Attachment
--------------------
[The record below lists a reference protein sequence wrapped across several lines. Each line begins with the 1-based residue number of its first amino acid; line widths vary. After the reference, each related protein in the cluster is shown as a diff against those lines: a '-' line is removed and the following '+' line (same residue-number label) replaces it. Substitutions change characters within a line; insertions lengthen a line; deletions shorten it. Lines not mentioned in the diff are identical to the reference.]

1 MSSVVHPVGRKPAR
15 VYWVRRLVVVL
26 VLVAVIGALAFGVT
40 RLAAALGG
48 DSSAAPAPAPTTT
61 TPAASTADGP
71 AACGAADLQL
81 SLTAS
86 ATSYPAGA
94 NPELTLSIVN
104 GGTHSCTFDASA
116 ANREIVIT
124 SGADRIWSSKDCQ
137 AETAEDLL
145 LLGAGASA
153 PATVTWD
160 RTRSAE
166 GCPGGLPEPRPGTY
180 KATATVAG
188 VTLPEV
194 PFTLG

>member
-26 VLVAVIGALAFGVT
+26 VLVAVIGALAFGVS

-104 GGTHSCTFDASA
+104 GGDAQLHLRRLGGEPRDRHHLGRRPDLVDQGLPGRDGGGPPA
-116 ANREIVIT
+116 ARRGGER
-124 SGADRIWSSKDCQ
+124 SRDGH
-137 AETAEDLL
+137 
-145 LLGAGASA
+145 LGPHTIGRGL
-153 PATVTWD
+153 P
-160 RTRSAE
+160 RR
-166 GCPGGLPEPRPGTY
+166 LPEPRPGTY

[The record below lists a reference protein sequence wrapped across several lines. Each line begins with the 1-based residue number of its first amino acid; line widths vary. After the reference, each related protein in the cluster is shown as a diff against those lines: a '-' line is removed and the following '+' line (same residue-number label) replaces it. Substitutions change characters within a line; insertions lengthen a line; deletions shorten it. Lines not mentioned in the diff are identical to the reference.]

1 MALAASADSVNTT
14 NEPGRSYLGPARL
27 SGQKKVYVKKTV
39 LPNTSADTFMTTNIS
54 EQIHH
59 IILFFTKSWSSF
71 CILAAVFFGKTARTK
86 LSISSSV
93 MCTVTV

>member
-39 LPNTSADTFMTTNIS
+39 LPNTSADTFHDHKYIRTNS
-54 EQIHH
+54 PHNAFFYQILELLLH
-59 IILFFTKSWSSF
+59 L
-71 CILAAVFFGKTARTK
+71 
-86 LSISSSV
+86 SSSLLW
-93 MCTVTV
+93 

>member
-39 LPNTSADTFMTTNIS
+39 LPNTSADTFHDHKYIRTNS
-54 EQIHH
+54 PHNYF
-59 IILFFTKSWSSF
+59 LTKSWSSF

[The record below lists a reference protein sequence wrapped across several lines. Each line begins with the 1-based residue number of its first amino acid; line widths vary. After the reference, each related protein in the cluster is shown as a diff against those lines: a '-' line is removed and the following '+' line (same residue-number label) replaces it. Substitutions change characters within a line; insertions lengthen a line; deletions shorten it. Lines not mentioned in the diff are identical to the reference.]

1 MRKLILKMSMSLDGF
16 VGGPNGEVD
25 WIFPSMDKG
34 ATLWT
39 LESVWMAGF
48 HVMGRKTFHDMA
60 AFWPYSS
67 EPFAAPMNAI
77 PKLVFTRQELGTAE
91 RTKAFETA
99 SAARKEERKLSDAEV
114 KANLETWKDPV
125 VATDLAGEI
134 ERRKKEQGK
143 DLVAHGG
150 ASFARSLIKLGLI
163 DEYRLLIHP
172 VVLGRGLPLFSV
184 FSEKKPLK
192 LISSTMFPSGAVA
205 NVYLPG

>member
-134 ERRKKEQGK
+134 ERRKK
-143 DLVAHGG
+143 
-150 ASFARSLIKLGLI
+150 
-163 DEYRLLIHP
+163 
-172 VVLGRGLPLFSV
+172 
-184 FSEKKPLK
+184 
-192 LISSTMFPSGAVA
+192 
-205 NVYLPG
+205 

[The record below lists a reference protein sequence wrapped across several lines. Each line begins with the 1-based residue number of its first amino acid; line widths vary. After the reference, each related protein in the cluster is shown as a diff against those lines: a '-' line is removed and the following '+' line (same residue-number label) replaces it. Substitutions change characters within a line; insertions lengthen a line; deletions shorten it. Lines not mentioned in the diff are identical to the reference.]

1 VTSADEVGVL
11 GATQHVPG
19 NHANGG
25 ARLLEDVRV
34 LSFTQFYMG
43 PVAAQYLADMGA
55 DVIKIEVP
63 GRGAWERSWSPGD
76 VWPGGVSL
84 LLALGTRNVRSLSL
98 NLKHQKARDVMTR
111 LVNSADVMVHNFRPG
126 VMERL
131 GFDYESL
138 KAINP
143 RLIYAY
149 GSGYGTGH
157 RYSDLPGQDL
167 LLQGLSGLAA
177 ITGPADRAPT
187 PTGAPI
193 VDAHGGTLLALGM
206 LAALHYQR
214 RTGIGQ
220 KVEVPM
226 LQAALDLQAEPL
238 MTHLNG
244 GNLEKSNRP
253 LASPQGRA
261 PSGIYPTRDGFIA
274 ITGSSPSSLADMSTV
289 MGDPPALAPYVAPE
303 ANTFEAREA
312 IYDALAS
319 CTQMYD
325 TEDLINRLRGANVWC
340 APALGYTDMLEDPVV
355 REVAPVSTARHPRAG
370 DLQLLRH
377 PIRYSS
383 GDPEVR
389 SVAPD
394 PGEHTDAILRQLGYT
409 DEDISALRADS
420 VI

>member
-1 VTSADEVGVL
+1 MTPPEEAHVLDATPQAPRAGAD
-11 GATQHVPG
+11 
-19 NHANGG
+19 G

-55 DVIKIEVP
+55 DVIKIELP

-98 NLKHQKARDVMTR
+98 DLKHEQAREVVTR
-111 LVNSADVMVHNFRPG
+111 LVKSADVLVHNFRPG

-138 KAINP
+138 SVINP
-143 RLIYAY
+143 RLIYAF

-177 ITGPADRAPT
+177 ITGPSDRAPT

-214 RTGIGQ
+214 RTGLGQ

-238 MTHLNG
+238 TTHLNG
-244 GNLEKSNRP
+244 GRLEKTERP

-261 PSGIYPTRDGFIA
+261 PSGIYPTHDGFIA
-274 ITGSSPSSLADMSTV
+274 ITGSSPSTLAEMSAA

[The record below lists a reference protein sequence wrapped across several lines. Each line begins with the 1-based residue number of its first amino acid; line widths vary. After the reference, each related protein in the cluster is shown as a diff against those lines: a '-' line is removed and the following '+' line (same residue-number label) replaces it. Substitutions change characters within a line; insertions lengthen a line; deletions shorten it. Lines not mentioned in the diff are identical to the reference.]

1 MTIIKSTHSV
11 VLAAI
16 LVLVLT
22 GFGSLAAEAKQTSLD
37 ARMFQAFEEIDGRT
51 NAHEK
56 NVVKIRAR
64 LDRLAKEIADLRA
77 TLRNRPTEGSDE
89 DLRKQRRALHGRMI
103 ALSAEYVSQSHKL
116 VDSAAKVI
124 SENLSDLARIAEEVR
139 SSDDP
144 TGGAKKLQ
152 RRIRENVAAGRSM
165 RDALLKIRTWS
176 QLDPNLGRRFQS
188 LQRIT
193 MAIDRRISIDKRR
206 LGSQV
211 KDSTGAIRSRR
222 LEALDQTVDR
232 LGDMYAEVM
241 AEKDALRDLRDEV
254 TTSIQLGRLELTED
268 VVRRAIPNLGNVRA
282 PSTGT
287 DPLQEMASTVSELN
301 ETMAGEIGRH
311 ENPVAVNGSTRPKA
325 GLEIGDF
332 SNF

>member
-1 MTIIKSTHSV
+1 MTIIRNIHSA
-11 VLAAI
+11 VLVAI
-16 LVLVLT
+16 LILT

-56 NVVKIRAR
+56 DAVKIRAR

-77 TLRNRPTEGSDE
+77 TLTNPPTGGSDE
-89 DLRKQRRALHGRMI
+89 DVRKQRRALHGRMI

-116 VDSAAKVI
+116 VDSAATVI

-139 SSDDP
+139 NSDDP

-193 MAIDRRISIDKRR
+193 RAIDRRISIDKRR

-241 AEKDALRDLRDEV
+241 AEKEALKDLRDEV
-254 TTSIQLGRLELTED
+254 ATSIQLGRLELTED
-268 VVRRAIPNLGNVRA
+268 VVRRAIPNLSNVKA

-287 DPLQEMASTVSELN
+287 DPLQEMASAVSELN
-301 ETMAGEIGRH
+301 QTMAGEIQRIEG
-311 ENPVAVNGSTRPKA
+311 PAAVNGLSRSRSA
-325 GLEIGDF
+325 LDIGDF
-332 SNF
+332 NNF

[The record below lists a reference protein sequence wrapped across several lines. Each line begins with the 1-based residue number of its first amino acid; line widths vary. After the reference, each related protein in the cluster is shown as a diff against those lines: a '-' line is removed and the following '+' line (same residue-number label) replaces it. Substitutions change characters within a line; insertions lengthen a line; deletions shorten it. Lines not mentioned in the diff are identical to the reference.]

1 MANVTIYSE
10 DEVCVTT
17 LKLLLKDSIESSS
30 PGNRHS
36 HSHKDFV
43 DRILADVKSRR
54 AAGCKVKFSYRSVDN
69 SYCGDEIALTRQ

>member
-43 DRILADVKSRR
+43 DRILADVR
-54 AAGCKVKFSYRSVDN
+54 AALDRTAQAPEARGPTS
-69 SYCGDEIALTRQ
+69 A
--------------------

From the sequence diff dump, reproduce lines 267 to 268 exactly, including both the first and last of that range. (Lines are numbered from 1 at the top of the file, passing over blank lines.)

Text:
-54 AAGCKVKFSYRSVDN
+54 AALDRTAQAPEARGPTS